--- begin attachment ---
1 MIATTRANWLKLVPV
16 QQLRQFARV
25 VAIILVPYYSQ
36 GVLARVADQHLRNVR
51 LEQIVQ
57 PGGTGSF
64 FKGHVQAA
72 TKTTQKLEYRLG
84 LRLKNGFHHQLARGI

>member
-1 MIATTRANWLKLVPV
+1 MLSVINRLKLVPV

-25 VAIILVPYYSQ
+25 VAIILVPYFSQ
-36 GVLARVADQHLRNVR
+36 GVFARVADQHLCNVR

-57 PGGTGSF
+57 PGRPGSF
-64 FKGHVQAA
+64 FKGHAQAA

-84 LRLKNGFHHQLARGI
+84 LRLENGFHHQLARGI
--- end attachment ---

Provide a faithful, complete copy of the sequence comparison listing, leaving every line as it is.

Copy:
1 MIATTRANWLKLVPV
16 QQLRQFARV
25 VAIILVPYYSQ
36 GVLARVADQHLRNVR
51 LEQIVQ
57 PGGTGSF
64 FKGHVQAA
72 TKTTQKLEYRLG
84 LRLKNGFHHQLARGI

>member
-1 MIATTRANWLKLVPV
+1 MLSVINRLKLVPV

-25 VAIILVPYYSQ
+25 VAIILVPYFSQ
-36 GVLARVADQHLRNVR
+36 GVFARVADQHLCNVR

-57 PGGTGSF
+57 PGRPGSF
-64 FKGHVQAA
+64 FKGHAQAA

-84 LRLKNGFHHQLARGI
+84 LRLENGFHHQLARGI